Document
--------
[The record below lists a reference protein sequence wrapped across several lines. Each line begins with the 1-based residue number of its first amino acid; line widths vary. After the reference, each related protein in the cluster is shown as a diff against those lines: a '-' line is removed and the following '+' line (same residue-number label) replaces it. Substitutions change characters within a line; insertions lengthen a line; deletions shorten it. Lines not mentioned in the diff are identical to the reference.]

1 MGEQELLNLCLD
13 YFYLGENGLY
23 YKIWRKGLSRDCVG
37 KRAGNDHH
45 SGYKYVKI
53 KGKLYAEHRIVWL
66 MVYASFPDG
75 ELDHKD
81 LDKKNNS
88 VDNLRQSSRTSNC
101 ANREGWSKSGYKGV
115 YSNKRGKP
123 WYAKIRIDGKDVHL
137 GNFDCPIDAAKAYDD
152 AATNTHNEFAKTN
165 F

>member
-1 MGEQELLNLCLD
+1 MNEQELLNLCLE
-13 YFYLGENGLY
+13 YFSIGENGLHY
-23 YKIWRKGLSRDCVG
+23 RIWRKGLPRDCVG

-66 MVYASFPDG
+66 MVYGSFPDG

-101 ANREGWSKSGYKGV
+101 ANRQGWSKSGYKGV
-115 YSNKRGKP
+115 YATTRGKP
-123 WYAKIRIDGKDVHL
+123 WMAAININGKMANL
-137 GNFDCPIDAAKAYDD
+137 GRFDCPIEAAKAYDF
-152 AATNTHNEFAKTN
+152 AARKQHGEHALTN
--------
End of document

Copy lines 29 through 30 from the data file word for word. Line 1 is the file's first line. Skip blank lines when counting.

-115 YSNKRGKP
+115 YATTRGKP